ALS Assistant Professor Co-Organizes Tribal Writing Retreat

Sarah Hernandez (Sicangu Lakota), Assistant Professor in American Literary Studies, co-organized the 28th Annual Oak Lake Writers’ Society Retreat.  The Society is a supportive community of more than 30 Oceti Sakowin writers and scholars committed to preserving and perpetuating Dakota, Lakota, and Nakota cultures, oral traditions, and histories through the development of culture-based writing.

Every summer, tribal writers from South Dakota gather for a week-long writing retreat to discuss and write about Oceti Sakowin cultures, languages, literatures, histories, politics, and sovereignty. Due to Covid-19, and to protect the health and well-being of Oceti Sakowin elders and community members, the Society organized a virtual writing retreat this year. 

This new platform allowed Dakota, Lakota, and Nakota writers from all over the country to gather together to discuss and share their work, ranging from poetry, short stories, memoirs, fiction and non-fiction, to children’s literature.  The Society’s mentor at this year’s retreat was Sicangu Lakota author Joseph Marshall III.

During the retreat, Marshall led group sessions on “Decolonizing Our Stories,” “Writing Fiction and Non-Fiction,” and “How to Write a Book Proposal.” He also led one-on-one sessions with writers to review their manuscripts and offer publishing advice. Several members of the Society are nearing completion on their manuscripts, and preparing to send them off to publishers.  Marshall’s input will help them increase the number of Oceti Sakowin Writers publishing and presenting in the Norther Great Plains region.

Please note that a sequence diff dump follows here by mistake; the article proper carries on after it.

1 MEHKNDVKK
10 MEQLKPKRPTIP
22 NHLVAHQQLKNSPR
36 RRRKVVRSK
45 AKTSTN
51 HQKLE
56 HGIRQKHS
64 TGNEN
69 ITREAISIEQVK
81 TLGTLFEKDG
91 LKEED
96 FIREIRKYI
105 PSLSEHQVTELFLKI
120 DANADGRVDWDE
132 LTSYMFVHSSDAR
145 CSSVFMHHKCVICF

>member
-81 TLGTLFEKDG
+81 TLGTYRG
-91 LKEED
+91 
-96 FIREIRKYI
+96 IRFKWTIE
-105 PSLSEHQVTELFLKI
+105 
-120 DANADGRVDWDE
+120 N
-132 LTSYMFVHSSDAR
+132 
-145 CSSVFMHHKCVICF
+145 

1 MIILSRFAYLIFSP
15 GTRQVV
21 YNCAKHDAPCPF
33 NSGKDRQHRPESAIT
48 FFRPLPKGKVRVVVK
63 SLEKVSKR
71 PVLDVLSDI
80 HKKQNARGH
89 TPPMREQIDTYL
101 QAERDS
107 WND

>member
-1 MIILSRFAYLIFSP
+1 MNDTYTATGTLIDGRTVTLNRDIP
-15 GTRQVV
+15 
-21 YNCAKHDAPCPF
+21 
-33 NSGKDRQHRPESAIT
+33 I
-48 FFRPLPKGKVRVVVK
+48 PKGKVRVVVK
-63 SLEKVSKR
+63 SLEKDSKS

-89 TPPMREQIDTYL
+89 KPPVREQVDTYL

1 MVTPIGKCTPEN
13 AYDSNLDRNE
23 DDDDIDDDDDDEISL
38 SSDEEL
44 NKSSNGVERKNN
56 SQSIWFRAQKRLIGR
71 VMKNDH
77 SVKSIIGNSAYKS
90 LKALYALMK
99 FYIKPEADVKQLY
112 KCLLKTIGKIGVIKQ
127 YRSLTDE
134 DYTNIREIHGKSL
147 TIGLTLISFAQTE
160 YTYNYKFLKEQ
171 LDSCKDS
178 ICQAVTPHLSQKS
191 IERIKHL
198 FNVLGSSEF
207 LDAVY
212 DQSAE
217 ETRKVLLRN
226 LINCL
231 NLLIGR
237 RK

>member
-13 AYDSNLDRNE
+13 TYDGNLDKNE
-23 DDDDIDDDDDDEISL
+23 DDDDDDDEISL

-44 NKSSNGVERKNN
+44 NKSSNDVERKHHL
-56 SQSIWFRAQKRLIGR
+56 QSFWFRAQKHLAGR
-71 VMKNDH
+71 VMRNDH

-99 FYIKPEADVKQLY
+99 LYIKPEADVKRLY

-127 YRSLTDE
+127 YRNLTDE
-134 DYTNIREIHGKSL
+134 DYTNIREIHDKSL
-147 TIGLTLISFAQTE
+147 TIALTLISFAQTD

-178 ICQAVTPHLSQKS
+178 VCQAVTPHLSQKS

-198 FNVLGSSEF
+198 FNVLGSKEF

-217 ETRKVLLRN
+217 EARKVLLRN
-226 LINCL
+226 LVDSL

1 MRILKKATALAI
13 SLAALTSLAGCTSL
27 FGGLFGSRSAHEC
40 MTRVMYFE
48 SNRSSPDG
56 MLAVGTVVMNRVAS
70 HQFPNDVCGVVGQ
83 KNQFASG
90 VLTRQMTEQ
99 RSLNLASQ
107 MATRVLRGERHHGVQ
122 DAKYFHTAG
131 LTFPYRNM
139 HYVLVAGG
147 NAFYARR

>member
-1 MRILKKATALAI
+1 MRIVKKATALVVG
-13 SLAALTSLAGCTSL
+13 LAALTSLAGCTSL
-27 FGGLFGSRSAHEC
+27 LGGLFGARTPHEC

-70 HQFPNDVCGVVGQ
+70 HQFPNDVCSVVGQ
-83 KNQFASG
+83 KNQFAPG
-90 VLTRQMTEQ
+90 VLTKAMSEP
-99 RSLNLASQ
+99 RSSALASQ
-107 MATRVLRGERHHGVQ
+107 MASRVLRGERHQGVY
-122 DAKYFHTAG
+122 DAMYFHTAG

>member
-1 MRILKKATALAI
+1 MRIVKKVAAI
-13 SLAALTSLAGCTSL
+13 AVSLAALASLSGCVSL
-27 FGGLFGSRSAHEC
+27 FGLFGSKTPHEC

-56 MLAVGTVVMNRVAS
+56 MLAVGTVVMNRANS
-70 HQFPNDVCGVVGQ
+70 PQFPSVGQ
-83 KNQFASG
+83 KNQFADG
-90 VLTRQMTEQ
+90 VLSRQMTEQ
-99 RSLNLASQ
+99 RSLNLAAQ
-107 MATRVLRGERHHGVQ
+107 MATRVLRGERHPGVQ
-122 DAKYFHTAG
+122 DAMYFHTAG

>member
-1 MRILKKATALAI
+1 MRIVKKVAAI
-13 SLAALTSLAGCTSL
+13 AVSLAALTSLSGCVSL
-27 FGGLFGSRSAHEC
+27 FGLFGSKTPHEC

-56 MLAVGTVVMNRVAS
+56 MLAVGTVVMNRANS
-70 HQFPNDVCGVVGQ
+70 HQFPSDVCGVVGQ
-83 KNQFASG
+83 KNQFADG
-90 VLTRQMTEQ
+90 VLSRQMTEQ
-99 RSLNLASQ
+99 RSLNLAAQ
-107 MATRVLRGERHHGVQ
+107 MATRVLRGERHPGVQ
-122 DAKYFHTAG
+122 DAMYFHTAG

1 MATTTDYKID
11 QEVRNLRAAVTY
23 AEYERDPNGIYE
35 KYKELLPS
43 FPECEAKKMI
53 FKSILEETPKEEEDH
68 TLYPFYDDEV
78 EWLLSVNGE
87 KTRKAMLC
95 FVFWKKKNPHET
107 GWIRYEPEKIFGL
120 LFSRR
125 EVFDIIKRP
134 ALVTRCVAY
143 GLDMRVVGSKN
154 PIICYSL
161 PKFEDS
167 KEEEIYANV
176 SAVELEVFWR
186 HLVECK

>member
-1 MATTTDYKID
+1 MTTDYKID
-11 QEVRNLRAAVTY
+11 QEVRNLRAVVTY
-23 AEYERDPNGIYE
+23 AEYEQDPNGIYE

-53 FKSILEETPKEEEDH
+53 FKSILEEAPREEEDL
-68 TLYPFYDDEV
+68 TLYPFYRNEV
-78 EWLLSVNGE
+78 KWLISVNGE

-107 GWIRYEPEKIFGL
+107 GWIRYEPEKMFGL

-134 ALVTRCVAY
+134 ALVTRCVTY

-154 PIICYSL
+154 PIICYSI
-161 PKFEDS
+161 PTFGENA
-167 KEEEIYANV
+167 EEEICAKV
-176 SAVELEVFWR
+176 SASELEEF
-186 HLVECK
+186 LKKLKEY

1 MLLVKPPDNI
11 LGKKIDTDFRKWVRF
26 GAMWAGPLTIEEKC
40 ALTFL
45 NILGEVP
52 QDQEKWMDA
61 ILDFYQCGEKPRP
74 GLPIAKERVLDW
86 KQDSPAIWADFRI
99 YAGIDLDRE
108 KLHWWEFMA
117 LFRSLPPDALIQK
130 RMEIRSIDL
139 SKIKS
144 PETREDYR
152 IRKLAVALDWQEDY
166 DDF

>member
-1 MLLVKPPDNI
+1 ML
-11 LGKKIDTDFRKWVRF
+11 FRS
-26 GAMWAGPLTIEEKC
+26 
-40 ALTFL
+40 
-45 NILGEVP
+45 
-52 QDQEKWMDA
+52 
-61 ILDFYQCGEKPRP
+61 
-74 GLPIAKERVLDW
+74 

Typically, these retreats are reserved for tribal writers living in South Dakota; however, this new virtual format allowed the Society to host a special online event for Native American high school students, college students, and allies.  UNM’s Department of English Language and Literature generously sponsored this event, which allowed emerging writers and scholars to learn how to write about tribes and tribal people in ways that are respectful and responsible to Indigenous people and communities.

The Society wishes to thank UNM’s English Department for their generous support of this treasured event.  Pilamayaye!

To learn more about the Society, please visit their website at